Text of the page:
What would you make of this output from drawChessboardCorners?


Not sure why the huge circles … I do have the right number of corners detected by findChessboardCorners and am using the same dimensions for both these api calls.

It’s an ipad display of the checkerboard pattern as caught on a rolling-shutter webcam during a video and annotated by drawChessboardCorners. It looks like the size of the circles simply does not adapt to the distance from the camera, cluttering the board area in the images where I take the board a little back from the cameras (from 1/4 of the viewport to say 1/16th of the viewport taken by the board).

Does this imply that the calibration algorithm is intended for near field positioning of the board image?

When the board takes about 1/4 of the viewport, looks pretty good and standard (you’ll have to take my word as I’m not allowed more than one image attachment as a new forums user).

opencv-python version

the problem here is that the resolution is simply too poor.

those circles have a fixed radius in pixels. if they are this “big”, you fed it a tiny picture.

without seeing precisely what you do (source code), there can only be speculation.

I think the algorithm is just meant for images where the calibration board is no less that 1/4th the viewport/image, that’s all. Is also seems that also all web examples I happened to gloss over out there for calibration with checkerboards, present the board relatively up-close to the camera. Clearly the hard-coded circles radius is no fit for when the board takes only around 1/16 of the image. Mathematically it doesn’t have to be so, but I guess the standard implementations assume it. Still learning.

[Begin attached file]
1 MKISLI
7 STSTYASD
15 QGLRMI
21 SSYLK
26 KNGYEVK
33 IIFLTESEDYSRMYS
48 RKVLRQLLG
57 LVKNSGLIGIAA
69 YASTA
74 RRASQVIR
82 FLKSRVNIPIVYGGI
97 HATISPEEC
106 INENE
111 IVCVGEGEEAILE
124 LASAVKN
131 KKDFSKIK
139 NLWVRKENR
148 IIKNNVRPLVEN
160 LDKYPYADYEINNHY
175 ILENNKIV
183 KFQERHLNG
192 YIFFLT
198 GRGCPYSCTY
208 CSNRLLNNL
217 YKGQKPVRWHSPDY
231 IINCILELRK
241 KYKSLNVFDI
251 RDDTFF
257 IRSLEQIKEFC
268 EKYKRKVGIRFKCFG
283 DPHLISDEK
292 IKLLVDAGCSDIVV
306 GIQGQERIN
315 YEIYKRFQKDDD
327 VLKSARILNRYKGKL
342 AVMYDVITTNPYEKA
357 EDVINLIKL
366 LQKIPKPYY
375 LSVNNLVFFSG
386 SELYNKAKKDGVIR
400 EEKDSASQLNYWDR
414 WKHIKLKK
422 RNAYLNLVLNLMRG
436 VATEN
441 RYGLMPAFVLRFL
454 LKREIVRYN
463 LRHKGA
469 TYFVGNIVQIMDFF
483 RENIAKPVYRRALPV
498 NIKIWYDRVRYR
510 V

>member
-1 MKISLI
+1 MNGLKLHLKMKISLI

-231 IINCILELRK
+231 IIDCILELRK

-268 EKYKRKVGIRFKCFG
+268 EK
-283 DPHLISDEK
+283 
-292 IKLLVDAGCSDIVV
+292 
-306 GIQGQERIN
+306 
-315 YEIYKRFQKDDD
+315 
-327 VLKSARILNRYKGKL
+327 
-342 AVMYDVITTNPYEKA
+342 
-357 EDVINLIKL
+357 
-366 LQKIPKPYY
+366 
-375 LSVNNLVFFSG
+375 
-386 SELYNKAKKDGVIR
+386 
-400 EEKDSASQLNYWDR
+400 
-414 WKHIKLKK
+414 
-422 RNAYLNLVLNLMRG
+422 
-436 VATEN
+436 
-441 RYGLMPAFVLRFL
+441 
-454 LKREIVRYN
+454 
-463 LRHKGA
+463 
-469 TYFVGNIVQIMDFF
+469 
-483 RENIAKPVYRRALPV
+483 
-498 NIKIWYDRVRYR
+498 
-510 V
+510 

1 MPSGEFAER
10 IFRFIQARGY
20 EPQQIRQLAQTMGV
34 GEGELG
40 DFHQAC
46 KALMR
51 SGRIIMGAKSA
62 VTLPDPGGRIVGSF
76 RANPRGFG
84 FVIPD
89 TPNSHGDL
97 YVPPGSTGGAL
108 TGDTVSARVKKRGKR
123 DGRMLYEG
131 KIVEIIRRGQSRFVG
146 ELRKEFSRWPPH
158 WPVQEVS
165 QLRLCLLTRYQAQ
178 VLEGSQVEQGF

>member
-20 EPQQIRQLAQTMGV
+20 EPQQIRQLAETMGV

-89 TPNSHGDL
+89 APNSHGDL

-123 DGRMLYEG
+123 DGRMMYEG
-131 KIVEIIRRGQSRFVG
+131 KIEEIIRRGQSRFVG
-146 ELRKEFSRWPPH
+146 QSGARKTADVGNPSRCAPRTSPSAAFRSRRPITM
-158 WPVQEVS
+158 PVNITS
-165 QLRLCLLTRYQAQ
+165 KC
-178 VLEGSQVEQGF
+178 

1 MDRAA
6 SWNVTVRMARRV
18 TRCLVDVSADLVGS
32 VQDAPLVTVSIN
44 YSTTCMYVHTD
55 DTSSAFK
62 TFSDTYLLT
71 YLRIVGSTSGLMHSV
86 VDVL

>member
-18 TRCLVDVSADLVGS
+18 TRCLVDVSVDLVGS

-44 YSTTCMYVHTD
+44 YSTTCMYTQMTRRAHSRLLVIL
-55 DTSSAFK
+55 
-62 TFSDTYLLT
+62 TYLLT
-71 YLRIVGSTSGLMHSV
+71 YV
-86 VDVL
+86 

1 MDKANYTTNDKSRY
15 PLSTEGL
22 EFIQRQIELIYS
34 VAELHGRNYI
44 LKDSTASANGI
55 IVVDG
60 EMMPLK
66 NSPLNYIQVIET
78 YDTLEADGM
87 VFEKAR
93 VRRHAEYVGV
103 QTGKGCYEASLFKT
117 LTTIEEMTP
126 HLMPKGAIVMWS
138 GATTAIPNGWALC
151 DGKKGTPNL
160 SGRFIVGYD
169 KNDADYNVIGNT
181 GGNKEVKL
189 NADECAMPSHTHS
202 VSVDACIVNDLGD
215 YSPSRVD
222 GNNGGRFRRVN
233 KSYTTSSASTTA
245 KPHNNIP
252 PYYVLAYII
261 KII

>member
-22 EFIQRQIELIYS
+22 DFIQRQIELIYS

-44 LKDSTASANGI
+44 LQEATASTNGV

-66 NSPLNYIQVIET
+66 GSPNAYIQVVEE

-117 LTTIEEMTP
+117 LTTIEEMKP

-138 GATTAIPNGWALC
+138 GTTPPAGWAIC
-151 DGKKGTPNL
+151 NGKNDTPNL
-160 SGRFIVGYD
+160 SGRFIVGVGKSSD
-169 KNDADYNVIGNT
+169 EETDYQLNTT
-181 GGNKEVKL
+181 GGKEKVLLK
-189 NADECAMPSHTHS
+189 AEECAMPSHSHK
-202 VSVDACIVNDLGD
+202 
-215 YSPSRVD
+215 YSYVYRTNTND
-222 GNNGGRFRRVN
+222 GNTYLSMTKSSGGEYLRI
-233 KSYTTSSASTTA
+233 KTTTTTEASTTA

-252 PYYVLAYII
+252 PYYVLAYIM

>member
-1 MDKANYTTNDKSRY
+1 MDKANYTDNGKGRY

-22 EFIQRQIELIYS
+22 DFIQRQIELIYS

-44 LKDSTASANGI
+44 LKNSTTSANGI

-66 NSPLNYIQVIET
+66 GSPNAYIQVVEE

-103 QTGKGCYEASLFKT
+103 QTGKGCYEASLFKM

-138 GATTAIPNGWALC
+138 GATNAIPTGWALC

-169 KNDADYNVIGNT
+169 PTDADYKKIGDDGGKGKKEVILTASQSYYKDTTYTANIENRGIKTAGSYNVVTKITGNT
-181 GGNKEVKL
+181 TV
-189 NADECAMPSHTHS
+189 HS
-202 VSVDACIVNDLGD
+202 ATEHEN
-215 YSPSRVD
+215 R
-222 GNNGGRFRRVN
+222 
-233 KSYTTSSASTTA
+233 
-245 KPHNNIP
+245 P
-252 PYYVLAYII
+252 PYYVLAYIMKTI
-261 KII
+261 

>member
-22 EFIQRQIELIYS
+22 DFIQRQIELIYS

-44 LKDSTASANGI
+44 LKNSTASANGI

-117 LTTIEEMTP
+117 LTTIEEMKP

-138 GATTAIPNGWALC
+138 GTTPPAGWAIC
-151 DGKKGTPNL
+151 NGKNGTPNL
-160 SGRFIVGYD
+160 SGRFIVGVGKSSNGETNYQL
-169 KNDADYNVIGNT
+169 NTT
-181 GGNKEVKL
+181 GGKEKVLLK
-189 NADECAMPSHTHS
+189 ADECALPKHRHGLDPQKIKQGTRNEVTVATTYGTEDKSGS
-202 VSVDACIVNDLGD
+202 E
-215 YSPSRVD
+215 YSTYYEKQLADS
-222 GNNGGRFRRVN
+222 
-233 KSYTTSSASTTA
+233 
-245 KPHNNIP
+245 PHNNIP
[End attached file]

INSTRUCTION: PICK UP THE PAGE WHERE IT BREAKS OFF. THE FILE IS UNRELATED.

The resolution of the images is high, it’s rather that the image I put here is a crop of a small area of the image. My code is the same as the vanilla code samples for this kind of calibration.

finding a pose isn’t calibration as such.

if you do want to perform calibration (i.e. of the lens), don’t put the pattern that far away.

if you want to find a pose, consider using some type of Augmented Reality marker. checkerboards are good for calibration, but if you have tiny/far away views of them, they perform worse than actual AR markers.

perhaps you should explain what you’re doing and why. from what little I can gather, I find your approach requires questioning.

I apologize for any inclarity on my part. I am trying to calibrate (a.k.a. camera-resectioning), in order to have the necessary matrices/data as a basis for human pose interpretation. I already have models that retrieve bodily landmarks, and intend using the information from the calibration for reprojecting the 2D landmarks from those models to a plane parallel to the ground/horizon so that the angle of the camera is neutralized away.

Thanks for helping out with becoming more sure that the calibration algorithm here expects close up images of the calibration board, as I grow to understand.